Details of the India EU Free Trade Pact:
#GS II #International Relations
Topic – International Relations:
∙Piyush Goyal, the minister of commerce for the union, claims that it will take longer to negotiate a free trade agreement (FTA) with the union of 27 nations.
∙Mr. Goyal stated that the EU and two to three additional nations are currently involved in active negotiations for FTAs while speaking at the Technotex conference, which was organised by the
business association FICCI in this city.
∙Even with the best efforts of the government, there have been some regulatory obstacles in India for foreign investment.
∙A lawsuit was brought by investors against India: Many multinational corporations, including Vodafone, Cairn Energy, Nissan, White Industries, Telenor, Nokia, and Vedanta, have filed
lawsuits against India to force government to uphold the rights specified in the bilateral investment treaties (BITs). The main reason the EU wants an IPA with India is because of this.
∙Despite India’s history of unilaterally changing the law, investors from the EU are nonetheless protected under Indian law. To the detriment of the investor, it is possible to unilaterally alter
∙Indian courts’ protracted legal procedures agonisingly prolong the decision-making process. This leads to the desire for protection under international law.
∙Before the INDIA-EU Treaty is signed, what obstacles must be overcome?
∙Non-justiciable tax regulations: By declaring tax-related regulatory measures non-justiciable, India seeks to move taxation policy outside the ambit of the treaty. Given India’s recent
experiences with tax-related investment issues with Vodafone, Cairn Energy, and Nissan, the EU finds it difficult to accept this proposition.
∙A two-tiered judicial system In order to settle treaty issues between investors and the state, the EU’s investment plan for India suggests the establishment of a two-tier court like framework with an appellate process and tenured justices.
∙EU guidance for the MIC This idea is connected to the EU’s support for a multilateral investment court (MIC), which is currently the subject of debate at the United Nations Commission on
International Trade Law (UNCITRAL). The investor-state dispute settlement system currently in place, which is based on arbitration, has a number of problems that the MIC attempts to address.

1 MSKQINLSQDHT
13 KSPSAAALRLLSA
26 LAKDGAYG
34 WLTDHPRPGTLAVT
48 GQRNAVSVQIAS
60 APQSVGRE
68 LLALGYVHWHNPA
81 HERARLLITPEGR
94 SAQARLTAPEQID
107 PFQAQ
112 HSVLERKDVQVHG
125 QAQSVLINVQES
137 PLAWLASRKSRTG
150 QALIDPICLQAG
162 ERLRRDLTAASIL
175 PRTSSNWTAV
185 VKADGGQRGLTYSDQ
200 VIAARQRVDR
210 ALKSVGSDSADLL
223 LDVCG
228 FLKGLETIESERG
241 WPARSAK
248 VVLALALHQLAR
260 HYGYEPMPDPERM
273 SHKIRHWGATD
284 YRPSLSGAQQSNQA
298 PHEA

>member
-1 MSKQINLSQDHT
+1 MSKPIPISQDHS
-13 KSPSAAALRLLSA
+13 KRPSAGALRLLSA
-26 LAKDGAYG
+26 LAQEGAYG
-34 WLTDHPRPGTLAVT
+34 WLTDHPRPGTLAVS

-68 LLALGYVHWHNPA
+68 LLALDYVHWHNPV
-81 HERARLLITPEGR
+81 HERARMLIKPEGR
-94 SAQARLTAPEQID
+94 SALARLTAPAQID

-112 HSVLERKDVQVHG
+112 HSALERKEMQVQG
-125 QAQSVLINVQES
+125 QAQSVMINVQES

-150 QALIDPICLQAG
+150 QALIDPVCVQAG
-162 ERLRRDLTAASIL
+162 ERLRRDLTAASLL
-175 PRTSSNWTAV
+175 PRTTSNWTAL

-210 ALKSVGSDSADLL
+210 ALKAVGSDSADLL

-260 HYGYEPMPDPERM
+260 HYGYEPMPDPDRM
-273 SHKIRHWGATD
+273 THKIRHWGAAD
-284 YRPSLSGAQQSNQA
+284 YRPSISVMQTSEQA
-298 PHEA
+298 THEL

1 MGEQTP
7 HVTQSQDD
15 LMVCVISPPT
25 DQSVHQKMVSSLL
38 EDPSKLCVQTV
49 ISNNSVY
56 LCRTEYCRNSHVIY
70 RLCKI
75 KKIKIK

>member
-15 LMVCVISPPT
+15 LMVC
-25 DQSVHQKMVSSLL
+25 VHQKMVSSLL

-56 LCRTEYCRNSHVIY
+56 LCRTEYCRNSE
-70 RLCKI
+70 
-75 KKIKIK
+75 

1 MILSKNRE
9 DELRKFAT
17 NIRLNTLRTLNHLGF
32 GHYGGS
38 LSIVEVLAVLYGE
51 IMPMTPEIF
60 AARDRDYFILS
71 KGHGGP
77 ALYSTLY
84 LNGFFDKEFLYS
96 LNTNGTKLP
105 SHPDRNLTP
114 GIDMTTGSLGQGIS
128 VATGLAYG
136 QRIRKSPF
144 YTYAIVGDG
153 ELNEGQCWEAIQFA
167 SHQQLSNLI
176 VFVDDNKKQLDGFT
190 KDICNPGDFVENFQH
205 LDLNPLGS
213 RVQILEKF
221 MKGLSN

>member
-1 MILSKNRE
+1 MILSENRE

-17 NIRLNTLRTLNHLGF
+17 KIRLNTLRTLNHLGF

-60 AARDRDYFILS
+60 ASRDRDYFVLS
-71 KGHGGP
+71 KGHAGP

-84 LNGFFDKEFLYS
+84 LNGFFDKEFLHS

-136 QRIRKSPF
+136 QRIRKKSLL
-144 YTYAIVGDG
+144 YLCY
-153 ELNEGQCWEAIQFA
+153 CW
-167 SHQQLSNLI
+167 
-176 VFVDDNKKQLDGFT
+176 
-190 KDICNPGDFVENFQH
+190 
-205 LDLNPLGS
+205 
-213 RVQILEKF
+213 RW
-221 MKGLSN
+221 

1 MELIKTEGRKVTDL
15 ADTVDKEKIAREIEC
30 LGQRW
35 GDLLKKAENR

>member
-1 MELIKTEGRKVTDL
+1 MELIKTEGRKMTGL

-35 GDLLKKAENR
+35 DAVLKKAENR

∙Uncertainty surrounds India’s position on the creation of a mechanism comparable to an investment court. India has not formally participated in the UNCITRAL discussions for the
creation of a MIC.
∙What makes MFN and FET problematic?
∙EU wants most-favorable-nation (MFN) status: The EU’s investment plan includes an MFN clause to ensure that EU investors do not face discrimination in comparison to other foreign
∙India is against including the MFN clause because it is concerned that foreign investors may utilise it to engage in disruptive treaty shopping. On the other hand, India is against including the
MFN clause in its investment treaties. Negotiating for a qualified MFN provision rather than fully rejecting it can prevent this disruptive treaty shopping.
∙Making provisions for equitable and fair treatment (FET) The EU investment proposal contains this condition, however the Indian 2016 Model BIT does not.
∙Why is IPA necessary at this time?
∙The level of FDI is falling: FDI to India has fallen to a level of only 2% of GDP during the past ten years. The EU’s share of foreign investments in India increased from €63.7 billion in 2017 to
€87.3 billion in 2020, but it is still significantly less than its portion of investments in China (€201.2 billion) or Brazil (€263.4 billion).
∙Terminations of BITs have a negative effect. Several studies demonstrate that India’s unilateral move to terminate BITs has hurt FDI inflows into the country.
∙For India to achieve the aspirational milestone of having a $10 trillion GDP by 2030, the IPA with the EU must attract FDI.
∙India must take care of its own affairs. Also, the standing committee on foreign affairs of the
Parliament has urged India to review the 2016 Model BIT.
Source – The Hindu